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April 17, 2024
8 min read time

Use of the NX Nail for percutaneous reduction and internal fixation of a displaced head of P2 fracture.

Case Report by Dr Andrew Mayo, MD. BSc(Med) MBBS(Hons) MEng FRACS FAOrthA

NX Nail fixation of a displaced head of P2 phalanx fracture.



Dr Andrew Mayo

Dr Andrew Mayo, MD

BSc(Med) MBBS(Hons) MEng FRACS FAOrthA

Subspecialist Upper Limb Surgeon Public and Private Practice Active in Teaching

Special interest in hand, wrist, elbow, and shoulder trauma, degenerative conditions and instability




A 34-year-old left hand dominant wharf labourer presented to clinic after sustaining a closed injury to his left ring finger while playing indoor cricket.

Radiographs confirmed a displaced fracture of the head of his left ring finger middle phalanx. The decision was made to perform a percutaneous reduction and internal fixation using the NX Nail from Field Orthopaedics.


The patient is a 34-year-old left hand dominant wharf labourer who presented to clinic for evaluation of a closed injury to his left hand. The injury was sustained while playing indoor cricket when, during a catch, the ball collided with the end of his finger. Radiographs confirmed a displaced head fracture of the left ring finger middle phalanx.


On examination, there was localised swelling and bruising of the digit. Flexion was limited due to swelling and rotational deformity was apparent. The skin had not been breached and the fracture had undergone emergency closed reduction at the time of the injury. Prior to this injury, the patient had no pain, disability or weakness in their hand.

Below: Pre-Operative Imaging

Preop all 3


A closed reduction had been performed in the emergency room however the position was not anatomic and the patient had residual rotational deformity.  

Preoperative Plan


The patient presented for surgical fixation four days after the injury. Preoperative templating was performed and an estimate of canal diameter and corresponding nail size was obtained. The procedure took place under general anaesthetic with the patient in supine position.


 Closed reduction was achieved with traction and manual pressure. The distal interphalangeal joint was flexed to 90 degrees and, using the retrograde technique, an image intensifier (II) was used to identify the correct entry point and pass the K-wire into the medullary canal. Screw length was measured using the depth gauge and confirmed by holding the screw over the finger under II before insertion.


To confirm the diameter, the depth gauge was aligned with the borders of the isthmus of the phalanx under fluoroscopy. When templating, there was a slight lucency surrounding the depth gauge at the isthmus to allow the nail to easily pass through without making contact with cortical bone.

In this case, a 2.0mm NX Nail from Field Orthopaedics was used, ensuring subtle lucency around the threads.


The corresponding cannulated drill bit for the 2.0mm NX Nail from Field Orthopaedics was placed over the K-wire and an insertion tunnel was drilled. The drill was passed beyond the isthmus and the position of the K-wire was maintained as the drill was removed.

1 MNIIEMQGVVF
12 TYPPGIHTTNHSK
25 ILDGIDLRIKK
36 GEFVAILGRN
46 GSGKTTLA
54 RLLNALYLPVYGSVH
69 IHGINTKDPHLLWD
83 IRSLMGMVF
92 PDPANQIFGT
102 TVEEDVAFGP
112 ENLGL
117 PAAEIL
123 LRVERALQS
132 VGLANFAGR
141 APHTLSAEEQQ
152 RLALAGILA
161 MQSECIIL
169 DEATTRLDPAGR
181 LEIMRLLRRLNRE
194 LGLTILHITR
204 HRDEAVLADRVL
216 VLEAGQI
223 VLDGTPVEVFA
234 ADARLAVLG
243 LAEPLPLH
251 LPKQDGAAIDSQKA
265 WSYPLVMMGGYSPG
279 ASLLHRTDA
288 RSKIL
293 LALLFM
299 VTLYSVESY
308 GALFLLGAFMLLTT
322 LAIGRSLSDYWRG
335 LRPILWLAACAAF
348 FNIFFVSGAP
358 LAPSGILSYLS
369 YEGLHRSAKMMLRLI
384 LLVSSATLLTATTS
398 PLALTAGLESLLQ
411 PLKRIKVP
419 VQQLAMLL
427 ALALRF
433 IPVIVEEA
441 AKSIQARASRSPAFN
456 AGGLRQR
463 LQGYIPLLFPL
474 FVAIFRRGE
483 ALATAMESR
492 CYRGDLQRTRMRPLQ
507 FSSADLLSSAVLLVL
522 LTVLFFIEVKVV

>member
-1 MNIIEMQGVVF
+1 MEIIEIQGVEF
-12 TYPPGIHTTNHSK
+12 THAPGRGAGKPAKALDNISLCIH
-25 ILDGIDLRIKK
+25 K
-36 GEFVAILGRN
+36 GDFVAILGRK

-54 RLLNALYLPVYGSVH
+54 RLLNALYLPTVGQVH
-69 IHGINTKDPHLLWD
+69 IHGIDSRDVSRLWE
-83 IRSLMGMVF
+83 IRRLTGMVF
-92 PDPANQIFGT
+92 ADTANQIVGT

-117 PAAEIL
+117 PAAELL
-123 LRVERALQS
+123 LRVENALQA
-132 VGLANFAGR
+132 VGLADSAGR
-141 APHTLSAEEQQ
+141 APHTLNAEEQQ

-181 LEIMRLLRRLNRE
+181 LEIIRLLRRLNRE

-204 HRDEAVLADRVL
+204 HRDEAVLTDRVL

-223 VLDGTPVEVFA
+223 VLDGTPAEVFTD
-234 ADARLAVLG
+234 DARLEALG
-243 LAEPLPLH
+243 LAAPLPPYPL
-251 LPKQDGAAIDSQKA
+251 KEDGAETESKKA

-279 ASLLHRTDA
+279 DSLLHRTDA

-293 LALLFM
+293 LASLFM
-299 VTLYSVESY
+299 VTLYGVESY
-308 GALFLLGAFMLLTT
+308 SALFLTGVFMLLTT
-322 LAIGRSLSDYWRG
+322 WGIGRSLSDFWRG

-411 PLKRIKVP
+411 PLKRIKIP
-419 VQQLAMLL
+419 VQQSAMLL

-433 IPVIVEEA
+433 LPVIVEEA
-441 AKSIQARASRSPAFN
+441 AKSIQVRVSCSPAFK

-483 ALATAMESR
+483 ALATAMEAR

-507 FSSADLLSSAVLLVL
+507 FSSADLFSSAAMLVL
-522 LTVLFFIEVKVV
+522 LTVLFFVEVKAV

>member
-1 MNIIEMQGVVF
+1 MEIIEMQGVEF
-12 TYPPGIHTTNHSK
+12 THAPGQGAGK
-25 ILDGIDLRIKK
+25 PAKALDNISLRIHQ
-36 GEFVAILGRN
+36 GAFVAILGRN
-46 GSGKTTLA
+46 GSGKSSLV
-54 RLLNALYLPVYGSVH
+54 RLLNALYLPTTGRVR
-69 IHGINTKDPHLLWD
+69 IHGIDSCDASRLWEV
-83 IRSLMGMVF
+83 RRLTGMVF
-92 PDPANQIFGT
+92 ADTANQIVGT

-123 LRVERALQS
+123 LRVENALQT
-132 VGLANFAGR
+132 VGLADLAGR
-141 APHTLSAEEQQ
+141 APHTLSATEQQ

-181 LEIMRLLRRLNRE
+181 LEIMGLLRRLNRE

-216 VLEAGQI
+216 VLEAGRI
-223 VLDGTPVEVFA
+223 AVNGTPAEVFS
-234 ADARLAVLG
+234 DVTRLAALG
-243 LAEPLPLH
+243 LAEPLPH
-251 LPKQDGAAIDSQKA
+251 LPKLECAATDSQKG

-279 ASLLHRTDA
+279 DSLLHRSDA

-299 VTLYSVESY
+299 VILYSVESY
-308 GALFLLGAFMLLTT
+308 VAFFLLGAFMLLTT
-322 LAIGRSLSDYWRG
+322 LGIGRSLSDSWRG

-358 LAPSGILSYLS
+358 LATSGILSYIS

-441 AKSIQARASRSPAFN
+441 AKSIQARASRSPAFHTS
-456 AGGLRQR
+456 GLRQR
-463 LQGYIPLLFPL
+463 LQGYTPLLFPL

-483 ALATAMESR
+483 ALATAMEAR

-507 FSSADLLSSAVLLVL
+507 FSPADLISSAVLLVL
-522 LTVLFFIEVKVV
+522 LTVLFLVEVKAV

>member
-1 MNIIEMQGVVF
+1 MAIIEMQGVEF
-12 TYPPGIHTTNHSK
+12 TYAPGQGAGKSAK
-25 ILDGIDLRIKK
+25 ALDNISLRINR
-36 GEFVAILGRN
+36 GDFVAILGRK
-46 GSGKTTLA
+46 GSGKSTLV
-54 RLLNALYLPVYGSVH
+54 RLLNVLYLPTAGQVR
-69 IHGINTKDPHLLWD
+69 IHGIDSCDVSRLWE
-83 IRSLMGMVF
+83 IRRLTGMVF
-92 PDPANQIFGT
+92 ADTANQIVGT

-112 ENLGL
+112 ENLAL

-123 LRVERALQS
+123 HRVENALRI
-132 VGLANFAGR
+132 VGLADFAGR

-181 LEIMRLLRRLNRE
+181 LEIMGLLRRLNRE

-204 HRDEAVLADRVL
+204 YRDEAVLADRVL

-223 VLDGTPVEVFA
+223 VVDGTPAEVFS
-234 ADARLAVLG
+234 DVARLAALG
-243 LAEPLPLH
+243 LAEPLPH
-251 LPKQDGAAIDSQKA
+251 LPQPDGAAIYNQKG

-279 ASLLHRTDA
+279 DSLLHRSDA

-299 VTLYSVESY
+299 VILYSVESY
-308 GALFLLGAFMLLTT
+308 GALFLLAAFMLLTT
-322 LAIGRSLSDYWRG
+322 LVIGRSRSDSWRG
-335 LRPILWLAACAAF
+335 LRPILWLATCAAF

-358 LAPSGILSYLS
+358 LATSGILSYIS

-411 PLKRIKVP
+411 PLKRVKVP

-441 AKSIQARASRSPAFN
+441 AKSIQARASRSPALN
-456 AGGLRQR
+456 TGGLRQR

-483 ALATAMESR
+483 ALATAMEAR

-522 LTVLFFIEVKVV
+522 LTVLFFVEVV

There are two metaphyseal drills, the standard and the extended, to help prepare the bone in the shape of the implant head. The standard meta drill was used in this case.

After the appropriate path for the NX nail had been created, the length of the implant required was confirmed by using the depth gauge. The implant was inserted in a retrograde fashion over the K-wire with careful attention paid to ensure maintenance of reduction. Correct implant placement was confirmed with fluoroscopy and rotation of the finger carefully scrutinised and noted to be acceptable relative to the cascade of adjacent digits as well as the patient’s contralateral unaffected hand. Normal tenodesis of the digital flexors and extensors of all operative fingers was noted.



A single 5-0 nylon suture was used to close the wound. A dressing with non-adhesive gauze and a bandage was applied.

Postoperative protocol

The patient was referred to hand therapy for a protective mallet splint and encouraged to start full distal interphalangeal joint (DIPJ) range of motion immediately.

Follow Up

The patient was reviewed at two weeks, 6 weeks and 3 months post operation. 

Two week review

Six week review

post op 6 week all


3 month review

Post op 3 months all



The patient was deemed to have completed a near full clinical recovery with approximately 10 degree loss of both active and passive flexion.

1. Field Orthopaedics. (2022). NX Nail Product Brochure. Brisbane, Australia: Field Orthopaedics.
2. Field Orthopaedics. (2023). NX Nail Long Surgical Technique. Brisbane, Australia: Field Orthopaedics.

FO-008136-MM Version 1 Apr 2023                                                                                                         

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